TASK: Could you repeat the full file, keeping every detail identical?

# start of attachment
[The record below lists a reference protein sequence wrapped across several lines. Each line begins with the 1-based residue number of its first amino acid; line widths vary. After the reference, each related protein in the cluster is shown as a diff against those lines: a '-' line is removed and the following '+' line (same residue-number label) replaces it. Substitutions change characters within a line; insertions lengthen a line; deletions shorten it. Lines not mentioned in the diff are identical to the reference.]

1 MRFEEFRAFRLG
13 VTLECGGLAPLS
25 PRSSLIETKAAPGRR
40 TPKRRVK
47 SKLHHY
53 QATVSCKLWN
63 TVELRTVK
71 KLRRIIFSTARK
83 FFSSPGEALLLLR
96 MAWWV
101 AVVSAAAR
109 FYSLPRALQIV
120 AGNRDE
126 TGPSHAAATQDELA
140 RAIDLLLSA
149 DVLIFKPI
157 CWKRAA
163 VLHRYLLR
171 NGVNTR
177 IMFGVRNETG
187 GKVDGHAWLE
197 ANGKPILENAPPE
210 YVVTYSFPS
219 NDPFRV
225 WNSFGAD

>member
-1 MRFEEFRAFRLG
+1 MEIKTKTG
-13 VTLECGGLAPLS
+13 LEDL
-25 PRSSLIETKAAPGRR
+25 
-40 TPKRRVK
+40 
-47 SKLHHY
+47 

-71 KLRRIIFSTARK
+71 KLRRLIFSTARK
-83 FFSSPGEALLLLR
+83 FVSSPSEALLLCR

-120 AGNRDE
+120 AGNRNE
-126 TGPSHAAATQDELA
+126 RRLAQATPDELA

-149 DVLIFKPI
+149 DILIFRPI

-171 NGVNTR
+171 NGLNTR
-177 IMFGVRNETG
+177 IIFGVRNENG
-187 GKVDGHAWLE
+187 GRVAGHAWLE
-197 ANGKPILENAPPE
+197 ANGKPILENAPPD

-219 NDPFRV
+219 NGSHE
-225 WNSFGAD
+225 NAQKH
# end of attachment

[The record below lists a reference protein sequence wrapped across several lines. Each line begins with the 1-based residue number of its first amino acid; line widths vary. After the reference, each related protein in the cluster is shown as a diff against those lines: a '-' line is removed and the following '+' line (same residue-number label) replaces it. Substitutions change characters within a line; insertions lengthen a line; deletions shorten it. Lines not mentioned in the diff are identical to the reference.]

1 MRFEEFRAFRLG
13 VTLECGGLAPLS
25 PRSSLIETKAAPGRR
40 TPKRRVK
47 SKLHHY
53 QATVSCKLWN
63 TVELRTVK
71 KLRRIIFSTARK
83 FFSSPGEALLLLR
96 MAWWV
101 AVVSAAAR
109 FYSLPRALQIV
120 AGNRDE
126 TGPSHAAATQDELA
140 RAIDLLLSA
149 DVLIFKPI
157 CWKRAA
163 VLHRYLLR
171 NGVNTR
177 IMFGVRNETG
187 GKVDGHAWLE
197 ANGKPILENAPPE
210 YVVTYSFPS
219 NDPFRV
225 WNSFGAD

>member
-1 MRFEEFRAFRLG
+1 MEIKTKTG
-13 VTLECGGLAPLS
+13 LEDL
-25 PRSSLIETKAAPGRR
+25 
-40 TPKRRVK
+40 
-47 SKLHHY
+47 

-71 KLRRIIFSTARK
+71 KLRRLIFSTARK
-83 FFSSPGEALLLLR
+83 FVSSPSEALLLCR

-120 AGNRDE
+120 AGNRNE
-126 TGPSHAAATQDELA
+126 RRLAQATPDELA

-149 DVLIFKPI
+149 DILIFRPI

-171 NGVNTR
+171 NGLNTR
-177 IMFGVRNETG
+177 IIFGVRNENG
-187 GKVDGHAWLE
+187 GRVAGHAWLE
-197 ANGKPILENAPPE
+197 ANGKPILENAPPD

-219 NDPFRV
+219 NGSHE
-225 WNSFGAD
+225 NAQKH